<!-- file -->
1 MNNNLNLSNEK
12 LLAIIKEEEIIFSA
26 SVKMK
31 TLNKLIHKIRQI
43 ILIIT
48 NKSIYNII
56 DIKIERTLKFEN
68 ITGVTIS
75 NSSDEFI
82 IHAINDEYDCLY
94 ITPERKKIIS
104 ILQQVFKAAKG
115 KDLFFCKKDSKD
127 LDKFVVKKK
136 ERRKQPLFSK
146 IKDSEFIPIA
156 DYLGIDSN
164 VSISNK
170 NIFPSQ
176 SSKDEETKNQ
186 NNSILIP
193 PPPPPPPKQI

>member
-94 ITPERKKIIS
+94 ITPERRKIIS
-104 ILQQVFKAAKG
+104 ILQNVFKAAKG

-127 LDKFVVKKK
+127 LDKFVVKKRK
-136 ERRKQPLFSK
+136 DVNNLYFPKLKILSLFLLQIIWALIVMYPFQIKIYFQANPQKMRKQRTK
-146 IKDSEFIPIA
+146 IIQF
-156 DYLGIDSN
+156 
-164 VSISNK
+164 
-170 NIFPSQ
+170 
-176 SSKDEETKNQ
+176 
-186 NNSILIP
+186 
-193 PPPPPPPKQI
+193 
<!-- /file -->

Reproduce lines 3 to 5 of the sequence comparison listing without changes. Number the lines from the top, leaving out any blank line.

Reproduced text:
26 SVKMK
31 TLNKLIHKIRQI
43 ILIIT